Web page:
Buffalo, NY: Common Council Looks to Revise Food Truck Rules

By  BlueDevil | Buffalo Rising


No rational person can disagree: food trucks are the best thing to happen to the Buffalo food scene in the last decade.

Whether it’s the Lloyd, the pioneer in the field, or the Roaming Buffalo or the Cheesy Chick or the Black Market Food Truck or Knight Slider or the Whole Hog or the Sweet Hearth or R&R BBQ or Amy’s Truck or Frank’s Gourmet Hot Dogs, Buffalo’s food trucks have provided Buffalonians with greater access to high-quality, local food.
Today, the Common Council will hold a public hearing at 2pm about what kind of restrictions and fees should govern food trucks. The primary issues at hand: whether the annual fee food trucks pay should be $1,000 or $500 and whether the current regulation restricting food trucks from operating within 100 feet of any open restaurant kitchen should be modified.
When food trucks first appeared on the local food scene, some local brick-and-mortar restaurants fought them. But now local restaurateur Tucker Curtin is taking that fight to an absurd degree: he’s advocating for a pile of new restrictions that would essentially kill the industry. Curtin, who owns and operates The Steer, Dug’s Dive, Lake Effect Diner and Woody’s Beach Club and Taqueria, told The Buffalo News that “I don’t really like commercial enterprises in my residential neighborhood.” Yes, Curtin lives in the city.
From the News article:

Curtin is also proposing that trucks be prohibited from parking within 25 feet of a fire hydrant, intersection or a driveway to a parking lot larger than 10 spaces. He is also suggesting a requirement that all food truck owners be licensed to operate a restaurant; that a peddler’s license be obtained for all truck employees; that trucks abide by different rules inside of all of the city’s special districts, such as those on Hertel and Elmwood (right now different rules only apply to those trucks wishing to operate downtown, where Buffalo Place has jurisdiction); and notes that the trucks can sell beverages, as the existing ordinance mentions only food.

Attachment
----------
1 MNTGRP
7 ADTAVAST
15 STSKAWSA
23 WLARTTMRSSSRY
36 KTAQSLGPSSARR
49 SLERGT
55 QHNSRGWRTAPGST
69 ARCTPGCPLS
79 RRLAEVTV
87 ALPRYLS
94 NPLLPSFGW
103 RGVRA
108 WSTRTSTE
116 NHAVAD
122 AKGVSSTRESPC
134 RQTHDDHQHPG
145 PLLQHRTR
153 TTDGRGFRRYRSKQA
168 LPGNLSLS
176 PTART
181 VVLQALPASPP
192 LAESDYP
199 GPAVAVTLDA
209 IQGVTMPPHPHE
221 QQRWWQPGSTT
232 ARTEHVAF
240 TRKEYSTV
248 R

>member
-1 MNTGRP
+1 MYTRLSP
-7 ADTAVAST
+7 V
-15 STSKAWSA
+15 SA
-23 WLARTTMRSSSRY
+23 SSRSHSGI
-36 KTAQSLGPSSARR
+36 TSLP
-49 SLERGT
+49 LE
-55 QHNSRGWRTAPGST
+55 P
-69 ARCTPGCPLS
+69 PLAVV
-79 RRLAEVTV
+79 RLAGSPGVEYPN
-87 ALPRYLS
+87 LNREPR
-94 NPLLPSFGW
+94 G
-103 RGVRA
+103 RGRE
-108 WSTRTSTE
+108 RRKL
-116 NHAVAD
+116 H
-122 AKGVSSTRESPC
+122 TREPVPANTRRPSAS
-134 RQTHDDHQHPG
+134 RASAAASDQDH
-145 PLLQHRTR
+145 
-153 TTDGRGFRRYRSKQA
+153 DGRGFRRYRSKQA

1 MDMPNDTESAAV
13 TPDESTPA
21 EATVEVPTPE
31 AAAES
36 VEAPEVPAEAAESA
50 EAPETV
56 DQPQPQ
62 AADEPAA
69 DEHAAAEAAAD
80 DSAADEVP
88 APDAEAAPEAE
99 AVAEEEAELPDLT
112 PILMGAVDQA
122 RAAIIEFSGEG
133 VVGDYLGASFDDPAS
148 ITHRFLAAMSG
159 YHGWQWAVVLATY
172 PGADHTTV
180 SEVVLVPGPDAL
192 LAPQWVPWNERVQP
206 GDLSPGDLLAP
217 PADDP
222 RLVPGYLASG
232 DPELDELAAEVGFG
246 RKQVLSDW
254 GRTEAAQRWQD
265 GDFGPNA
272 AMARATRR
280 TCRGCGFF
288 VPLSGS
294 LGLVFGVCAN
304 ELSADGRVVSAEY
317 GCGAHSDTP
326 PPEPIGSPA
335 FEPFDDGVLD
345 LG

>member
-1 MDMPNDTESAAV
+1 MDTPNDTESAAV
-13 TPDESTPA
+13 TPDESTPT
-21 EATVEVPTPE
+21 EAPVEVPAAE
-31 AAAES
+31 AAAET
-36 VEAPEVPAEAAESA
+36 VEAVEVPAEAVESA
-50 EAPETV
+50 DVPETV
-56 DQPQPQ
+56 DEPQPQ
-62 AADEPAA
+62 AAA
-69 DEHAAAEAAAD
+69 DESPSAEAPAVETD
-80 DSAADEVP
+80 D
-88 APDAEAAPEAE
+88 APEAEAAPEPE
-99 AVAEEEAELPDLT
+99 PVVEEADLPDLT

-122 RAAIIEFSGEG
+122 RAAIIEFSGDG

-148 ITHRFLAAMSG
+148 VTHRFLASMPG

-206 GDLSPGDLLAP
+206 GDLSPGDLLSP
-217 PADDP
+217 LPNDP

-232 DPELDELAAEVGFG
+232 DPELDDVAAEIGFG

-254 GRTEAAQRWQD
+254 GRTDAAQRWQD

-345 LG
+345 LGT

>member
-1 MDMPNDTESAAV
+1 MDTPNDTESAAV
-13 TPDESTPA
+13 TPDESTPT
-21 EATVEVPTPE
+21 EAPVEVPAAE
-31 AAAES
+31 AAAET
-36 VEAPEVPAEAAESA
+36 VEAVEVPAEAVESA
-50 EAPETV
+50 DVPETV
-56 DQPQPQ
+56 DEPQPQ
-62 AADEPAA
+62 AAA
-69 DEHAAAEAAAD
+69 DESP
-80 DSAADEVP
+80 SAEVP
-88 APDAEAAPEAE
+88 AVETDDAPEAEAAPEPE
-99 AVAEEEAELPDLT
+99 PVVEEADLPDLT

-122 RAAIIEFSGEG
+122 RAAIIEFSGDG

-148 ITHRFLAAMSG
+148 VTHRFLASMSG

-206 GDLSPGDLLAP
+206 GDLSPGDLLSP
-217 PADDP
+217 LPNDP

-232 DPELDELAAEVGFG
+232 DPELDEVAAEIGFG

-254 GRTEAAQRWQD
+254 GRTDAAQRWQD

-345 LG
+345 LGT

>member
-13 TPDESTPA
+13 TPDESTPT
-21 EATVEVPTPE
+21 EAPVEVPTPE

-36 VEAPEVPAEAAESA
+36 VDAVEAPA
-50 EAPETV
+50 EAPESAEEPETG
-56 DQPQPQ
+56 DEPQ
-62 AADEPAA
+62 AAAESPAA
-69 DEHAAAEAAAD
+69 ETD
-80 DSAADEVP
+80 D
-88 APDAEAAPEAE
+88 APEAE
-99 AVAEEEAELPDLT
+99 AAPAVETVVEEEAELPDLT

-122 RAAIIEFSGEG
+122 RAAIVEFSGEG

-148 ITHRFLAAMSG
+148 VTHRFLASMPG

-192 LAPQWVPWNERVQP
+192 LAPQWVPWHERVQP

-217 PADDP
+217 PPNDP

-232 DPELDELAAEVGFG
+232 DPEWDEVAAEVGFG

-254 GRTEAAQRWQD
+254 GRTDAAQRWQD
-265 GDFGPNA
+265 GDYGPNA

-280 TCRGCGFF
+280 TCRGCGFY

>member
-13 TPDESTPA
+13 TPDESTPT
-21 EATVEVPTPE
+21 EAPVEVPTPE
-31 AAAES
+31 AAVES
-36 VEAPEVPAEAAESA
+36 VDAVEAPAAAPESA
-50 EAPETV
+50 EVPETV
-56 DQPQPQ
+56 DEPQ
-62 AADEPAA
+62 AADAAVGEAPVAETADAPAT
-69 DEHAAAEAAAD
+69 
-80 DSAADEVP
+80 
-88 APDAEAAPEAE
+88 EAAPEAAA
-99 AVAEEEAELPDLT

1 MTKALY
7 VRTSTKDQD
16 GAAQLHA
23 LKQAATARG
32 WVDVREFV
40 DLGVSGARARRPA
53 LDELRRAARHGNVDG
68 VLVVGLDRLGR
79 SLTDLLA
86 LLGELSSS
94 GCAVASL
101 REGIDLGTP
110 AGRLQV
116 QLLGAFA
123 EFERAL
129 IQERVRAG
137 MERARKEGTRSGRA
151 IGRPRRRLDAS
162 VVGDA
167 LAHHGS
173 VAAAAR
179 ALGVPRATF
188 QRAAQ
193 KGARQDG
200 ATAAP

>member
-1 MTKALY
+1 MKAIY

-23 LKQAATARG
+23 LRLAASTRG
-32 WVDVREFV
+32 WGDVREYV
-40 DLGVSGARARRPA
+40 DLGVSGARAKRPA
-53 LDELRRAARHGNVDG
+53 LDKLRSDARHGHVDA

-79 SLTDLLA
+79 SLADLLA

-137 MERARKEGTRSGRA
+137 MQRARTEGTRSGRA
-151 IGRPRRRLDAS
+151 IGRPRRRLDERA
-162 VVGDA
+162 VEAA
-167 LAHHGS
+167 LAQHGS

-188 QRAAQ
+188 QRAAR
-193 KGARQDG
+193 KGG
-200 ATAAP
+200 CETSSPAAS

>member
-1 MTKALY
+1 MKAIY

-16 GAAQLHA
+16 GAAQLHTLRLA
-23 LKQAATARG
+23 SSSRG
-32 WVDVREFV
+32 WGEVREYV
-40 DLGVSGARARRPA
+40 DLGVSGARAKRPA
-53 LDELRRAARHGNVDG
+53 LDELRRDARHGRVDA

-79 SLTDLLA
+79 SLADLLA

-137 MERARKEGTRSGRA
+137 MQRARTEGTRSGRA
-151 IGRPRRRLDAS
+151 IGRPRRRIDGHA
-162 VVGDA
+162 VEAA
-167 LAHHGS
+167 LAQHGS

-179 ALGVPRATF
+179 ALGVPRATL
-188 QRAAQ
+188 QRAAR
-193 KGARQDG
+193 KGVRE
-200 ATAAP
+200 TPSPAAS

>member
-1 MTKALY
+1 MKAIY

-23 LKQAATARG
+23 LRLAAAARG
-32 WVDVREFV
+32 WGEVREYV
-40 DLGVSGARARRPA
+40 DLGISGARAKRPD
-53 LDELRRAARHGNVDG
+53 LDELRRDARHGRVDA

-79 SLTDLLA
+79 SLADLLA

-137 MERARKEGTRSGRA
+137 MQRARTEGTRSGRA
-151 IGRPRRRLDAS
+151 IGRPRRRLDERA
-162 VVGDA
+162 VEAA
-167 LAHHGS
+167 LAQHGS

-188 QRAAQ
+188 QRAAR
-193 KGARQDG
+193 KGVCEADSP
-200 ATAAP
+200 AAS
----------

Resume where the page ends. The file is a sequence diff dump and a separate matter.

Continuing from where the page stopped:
Curtin goes even further and offers the following regulation: trucks should be prohibiting from operating within 100 feet of any private property containing commercial or residential dwellings without permission from the owners or tenants. Yep, that essentially precludes food trucks from operating anywhere in the city.
During the previous Common Council meeting on food truck regulations, Curtin was the lone business owner advocating more regulations. It’s obvious that Curtin’s proposed regulations are meant solely to strangle the life out of the burgeoning local food truck scene. And council members should be smart enough to ignore an obvious attempt by one competitor to cripple another competitor’s business with myriad, useless regulations and fees.
There is no question that food trucks have greatly improved the local food scene. If you search the mentions of the local food trucks on Twitter, you’ll be inundated with delighted customers tweeting their compliments and thanks to truck operators.
Beyond bringing good food to customers, the trucks have added to the vitality of the city. Now is not the time to take a giant step backwards and impose more regulations on the food trucks.
If you want to have your voice heard, show up at City Hall today at 2pm to share your thoughts with the Common Council.